CTWatch
August 2006
Trends and Tools in Bioinformatics and Computational Biology
Folker Meyer, Argonne National Laboratory

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In Figure 1, the reason for developing new algorithms and looking for more computation power becomes apparent: we cannot generate annotations fast enough as the speed of sequencing accelerates. So applying new bioinformatics techniques as well as high throughput computing provides a much-needed means of reducing the growing gap between the number of sequences and annotations. Today we are clearly limited in our ability to generate annotations fast enough.

This limitation is currently of interest to people working in basic science, with the advent of more and more complete genomic sequences for crop-plants, pathogens and ultimately individual human beings. The demand for precise and fast bioinformatics analysis of genomes, not only from bacteria but also plant and human, is going to grow fast.

Figure 1

Figure 1. Using a logarithmic scale, the growth of sequence databases and annotations. Numbers are taken from the respective database release notes of the databases Genbank(NCBI) and Swissprot(EBI).

As daunting as our limited ability to generate annotations seems, we have so far only discussed a fraction of the challenges posed by biology. Annotations cover only the static components of the genome. They are a description of the gene load.

Ever since we have learned that the human genome contains relatively few genes (estimates are changing but all are below 50,000) it has become clear that the dynamics of gene expression and regulation thereof hold the key to understanding the organisms in question.

As long as we are unable to fully enumerate, let alone describe, the functional elements in the respective genomes, we are a long way from understanding the full complexity hidden in the static and the dynamic components of the genome. Cyber Technologies will play a key role in furthering our understanding in understanding the data that we are currently amassing. While currently important insights into the respective organism’s lifestyles can be obtained from studying the dynamic components of life (gene expression and regulation), we are at the beginning of another data deluge. The NCBI presents, as part of their training material, a comparison of the growth of sequence and gene expression data,7 highlighting the fact that both are growing dramatically.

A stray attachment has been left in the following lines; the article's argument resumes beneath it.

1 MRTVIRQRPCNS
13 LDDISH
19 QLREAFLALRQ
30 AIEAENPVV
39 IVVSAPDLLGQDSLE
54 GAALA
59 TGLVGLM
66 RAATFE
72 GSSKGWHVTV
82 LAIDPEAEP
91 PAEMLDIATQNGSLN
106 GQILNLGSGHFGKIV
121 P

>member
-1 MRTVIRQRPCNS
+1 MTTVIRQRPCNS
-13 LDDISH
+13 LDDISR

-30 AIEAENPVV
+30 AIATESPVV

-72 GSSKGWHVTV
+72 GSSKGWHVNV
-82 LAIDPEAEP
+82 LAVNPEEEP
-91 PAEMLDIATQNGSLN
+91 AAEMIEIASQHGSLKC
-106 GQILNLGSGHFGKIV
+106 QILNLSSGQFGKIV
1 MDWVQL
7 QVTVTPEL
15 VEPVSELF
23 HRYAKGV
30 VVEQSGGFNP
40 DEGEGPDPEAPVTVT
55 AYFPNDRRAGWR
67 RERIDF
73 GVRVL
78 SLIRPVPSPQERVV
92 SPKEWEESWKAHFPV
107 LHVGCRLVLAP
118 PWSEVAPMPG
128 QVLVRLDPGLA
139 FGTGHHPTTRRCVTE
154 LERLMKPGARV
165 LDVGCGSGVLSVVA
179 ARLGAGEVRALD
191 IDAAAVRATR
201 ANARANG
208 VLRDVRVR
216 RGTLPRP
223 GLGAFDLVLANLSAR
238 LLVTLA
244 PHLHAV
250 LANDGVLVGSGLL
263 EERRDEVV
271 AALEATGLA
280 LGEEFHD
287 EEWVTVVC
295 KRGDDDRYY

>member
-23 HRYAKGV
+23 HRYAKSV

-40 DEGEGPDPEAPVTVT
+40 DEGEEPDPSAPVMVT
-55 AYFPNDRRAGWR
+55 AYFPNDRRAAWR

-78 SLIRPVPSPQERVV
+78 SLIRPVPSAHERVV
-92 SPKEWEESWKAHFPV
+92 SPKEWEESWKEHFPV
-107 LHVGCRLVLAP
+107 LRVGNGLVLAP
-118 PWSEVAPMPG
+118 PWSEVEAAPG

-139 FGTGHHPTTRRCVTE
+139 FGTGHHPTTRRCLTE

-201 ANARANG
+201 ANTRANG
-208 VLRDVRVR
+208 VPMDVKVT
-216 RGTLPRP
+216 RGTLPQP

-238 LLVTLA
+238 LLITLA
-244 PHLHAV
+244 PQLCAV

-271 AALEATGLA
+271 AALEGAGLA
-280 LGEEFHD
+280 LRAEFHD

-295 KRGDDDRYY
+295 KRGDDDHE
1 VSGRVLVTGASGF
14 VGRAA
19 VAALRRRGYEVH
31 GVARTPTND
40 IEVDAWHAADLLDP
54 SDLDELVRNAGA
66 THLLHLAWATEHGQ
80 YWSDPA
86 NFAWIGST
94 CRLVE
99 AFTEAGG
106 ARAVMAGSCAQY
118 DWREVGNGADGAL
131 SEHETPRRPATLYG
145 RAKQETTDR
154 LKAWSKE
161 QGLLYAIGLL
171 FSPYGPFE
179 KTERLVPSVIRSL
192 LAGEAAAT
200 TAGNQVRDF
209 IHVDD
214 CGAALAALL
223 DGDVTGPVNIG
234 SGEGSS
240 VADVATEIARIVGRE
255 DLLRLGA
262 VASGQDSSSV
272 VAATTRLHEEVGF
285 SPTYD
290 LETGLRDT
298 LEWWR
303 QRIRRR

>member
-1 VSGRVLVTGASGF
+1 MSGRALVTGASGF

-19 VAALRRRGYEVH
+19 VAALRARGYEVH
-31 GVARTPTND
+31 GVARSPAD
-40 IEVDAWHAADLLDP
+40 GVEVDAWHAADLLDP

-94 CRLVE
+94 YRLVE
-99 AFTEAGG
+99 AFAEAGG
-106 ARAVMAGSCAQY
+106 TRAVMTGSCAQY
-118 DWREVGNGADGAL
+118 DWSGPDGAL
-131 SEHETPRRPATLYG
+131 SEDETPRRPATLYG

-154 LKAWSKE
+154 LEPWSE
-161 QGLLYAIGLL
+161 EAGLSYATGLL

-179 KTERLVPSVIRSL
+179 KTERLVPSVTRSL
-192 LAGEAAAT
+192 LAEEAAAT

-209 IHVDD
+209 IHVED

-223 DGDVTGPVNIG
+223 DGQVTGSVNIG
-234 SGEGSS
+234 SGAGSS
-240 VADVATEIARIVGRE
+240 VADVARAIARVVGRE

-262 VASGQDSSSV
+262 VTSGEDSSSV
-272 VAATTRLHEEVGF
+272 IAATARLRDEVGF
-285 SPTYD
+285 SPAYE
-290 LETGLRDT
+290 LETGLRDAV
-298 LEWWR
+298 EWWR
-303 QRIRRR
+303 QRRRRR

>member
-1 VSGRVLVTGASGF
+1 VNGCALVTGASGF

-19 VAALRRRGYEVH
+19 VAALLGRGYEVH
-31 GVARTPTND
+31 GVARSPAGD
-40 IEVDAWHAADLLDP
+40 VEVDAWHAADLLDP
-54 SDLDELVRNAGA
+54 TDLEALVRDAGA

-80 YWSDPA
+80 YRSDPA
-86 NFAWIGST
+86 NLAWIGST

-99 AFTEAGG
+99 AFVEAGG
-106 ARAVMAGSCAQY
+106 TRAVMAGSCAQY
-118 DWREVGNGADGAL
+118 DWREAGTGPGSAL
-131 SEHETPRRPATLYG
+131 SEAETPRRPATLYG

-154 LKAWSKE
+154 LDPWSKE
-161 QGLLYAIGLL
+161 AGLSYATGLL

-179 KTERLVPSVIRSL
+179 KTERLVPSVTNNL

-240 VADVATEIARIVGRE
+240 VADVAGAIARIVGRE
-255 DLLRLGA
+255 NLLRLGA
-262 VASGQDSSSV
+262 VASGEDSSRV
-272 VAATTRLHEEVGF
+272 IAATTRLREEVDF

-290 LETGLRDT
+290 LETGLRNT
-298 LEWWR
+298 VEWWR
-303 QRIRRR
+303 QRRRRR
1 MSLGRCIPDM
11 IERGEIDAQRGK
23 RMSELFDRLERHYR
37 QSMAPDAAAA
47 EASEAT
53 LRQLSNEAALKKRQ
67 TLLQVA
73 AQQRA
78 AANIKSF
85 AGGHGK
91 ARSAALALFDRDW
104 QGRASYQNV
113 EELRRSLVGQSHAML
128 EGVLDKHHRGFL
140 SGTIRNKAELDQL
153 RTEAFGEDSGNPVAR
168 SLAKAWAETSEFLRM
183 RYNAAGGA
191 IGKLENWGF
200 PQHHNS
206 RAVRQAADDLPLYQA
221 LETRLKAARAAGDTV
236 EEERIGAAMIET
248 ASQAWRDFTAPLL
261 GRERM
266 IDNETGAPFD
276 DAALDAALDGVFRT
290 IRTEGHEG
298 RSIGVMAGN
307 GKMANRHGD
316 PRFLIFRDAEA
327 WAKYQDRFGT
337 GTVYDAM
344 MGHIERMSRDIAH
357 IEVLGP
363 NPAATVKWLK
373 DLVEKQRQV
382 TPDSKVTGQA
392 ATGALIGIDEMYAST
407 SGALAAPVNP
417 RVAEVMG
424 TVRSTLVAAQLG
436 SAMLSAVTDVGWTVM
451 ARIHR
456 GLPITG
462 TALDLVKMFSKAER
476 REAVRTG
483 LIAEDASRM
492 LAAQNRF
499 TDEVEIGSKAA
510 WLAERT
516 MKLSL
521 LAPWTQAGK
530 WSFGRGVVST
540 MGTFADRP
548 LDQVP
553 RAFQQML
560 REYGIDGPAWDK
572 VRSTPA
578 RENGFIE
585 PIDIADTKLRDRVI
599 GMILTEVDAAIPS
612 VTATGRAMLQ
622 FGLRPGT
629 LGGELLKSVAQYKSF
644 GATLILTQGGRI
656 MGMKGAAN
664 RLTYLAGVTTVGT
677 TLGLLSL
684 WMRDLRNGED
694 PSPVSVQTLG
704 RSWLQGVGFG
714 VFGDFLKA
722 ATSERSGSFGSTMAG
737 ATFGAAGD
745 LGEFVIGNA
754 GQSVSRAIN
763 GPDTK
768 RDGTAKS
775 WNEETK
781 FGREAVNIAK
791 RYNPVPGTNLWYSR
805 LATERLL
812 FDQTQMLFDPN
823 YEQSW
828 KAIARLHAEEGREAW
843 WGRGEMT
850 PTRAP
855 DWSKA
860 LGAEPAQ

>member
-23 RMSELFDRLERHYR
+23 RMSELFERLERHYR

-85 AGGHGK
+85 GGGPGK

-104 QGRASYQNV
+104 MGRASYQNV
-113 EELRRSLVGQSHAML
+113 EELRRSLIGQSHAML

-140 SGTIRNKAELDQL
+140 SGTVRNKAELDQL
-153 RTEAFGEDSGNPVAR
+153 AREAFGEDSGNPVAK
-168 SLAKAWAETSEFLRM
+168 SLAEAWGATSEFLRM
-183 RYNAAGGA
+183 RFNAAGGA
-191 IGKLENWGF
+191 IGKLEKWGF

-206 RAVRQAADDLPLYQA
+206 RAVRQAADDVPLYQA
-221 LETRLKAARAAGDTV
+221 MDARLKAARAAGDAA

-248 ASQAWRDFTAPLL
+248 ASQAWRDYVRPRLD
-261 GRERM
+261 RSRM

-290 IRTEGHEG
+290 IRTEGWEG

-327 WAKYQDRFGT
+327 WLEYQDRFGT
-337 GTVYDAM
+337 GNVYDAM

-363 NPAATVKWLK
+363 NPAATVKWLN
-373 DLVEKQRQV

The analysis of the growing volume of gene expression data becoming available from the various post-genomics technologies will present an even greater challenge than the annotation problem we are faced with right now. A single gene expression experiment can generate data for thousands of genes at a time, while gene expression studies have the potential of helping us understand annotation much better. Initially, we are faced with more data that not only needs integration with the annotations but also exceeds the annotations in volume and complexity.

While we are currently faced with the problem of generating annotations for the sequences we are producing, the next steps are already well defined, and it is clear that there is serious need for computational support of biology that in turn will require large-scale computation. Biology is in the middle of a paradigm shift towards becoming a fully data driven science.

References
1 en.wikipedia.org/wiki/Metabolic_network_reconstruction_and_simulation
2 Catlett, C., Beckman, P., Skow, D., Foster, I. Creating and Operating National-Scale Cyberinfrastructure Services. CTWatch Quarterly, 2(2), May 2006. www.ctwatch.org/quarterly/articles/2006/05/creating-and-operating-nati...
3 GOLD – Genomes Online Database - www.genomesonline.org/
4 National Center for Biotechnology Information - www.ncbi.nlm.nih.gov/
5 www.ncbi.nlm.nih.gov/BLAST/
6 TeraGrid - www.teragrid.org/
7 www.ncbi.nlm.nih.gov/Class/NAWBIS/Modules/Expression/exp45.html

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Reference this article
Meyer, F. "Genome Sequencing vs. Moore's Law: Cyber Challenges for the Next Decade," CTWatch Quarterly, Volume 2, Number 3, August 2006. http://www.ctwatch.org/quarterly/articles/2006/08/genome-sequencing-vs-moores-law/

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